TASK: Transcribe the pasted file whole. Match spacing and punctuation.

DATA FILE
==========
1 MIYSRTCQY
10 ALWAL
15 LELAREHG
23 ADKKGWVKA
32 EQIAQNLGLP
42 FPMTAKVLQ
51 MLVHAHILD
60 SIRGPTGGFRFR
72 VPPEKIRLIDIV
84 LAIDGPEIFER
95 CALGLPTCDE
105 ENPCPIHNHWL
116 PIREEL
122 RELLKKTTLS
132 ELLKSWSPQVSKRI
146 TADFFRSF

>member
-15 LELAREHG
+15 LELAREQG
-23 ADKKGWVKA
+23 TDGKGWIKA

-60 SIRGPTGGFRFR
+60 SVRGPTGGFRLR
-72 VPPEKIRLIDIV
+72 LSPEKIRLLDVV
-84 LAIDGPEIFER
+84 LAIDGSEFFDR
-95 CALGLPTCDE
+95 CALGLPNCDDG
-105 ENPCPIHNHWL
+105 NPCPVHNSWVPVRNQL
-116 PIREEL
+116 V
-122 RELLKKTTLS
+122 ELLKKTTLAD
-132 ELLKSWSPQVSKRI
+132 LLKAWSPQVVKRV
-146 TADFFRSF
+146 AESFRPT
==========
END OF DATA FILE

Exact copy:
1 MIYSRTCQY
10 ALWAL
15 LELAREHG
23 ADKKGWVKA
32 EQIAQNLGLP
42 FPMTAKVLQ
51 MLVHAHILD
60 SIRGPTGGFRFR
72 VPPEKIRLIDIV
84 LAIDGPEIFER
95 CALGLPTCDE
105 ENPCPIHNHWL
116 PIREEL
122 RELLKKTTLS
132 ELLKSWSPQVSKRI
146 TADFFRSF

>member
-15 LELAREHG
+15 LELAREQG
-23 ADKKGWVKA
+23 TDGKGWIKA

-60 SIRGPTGGFRFR
+60 SVRGPTGGFRLR
-72 VPPEKIRLIDIV
+72 LSPEKIRLLDVV
-84 LAIDGPEIFER
+84 LAIDGSEFFDR
-95 CALGLPTCDE
+95 CALGLPNCDDG
-105 ENPCPIHNHWL
+105 NPCPVHNSWVPVRNQL
-116 PIREEL
+116 V
-122 RELLKKTTLS
+122 ELLKKTTLAD
-132 ELLKSWSPQVSKRI
+132 LLKAWSPQVVKRV
-146 TADFFRSF
+146 AESFRPT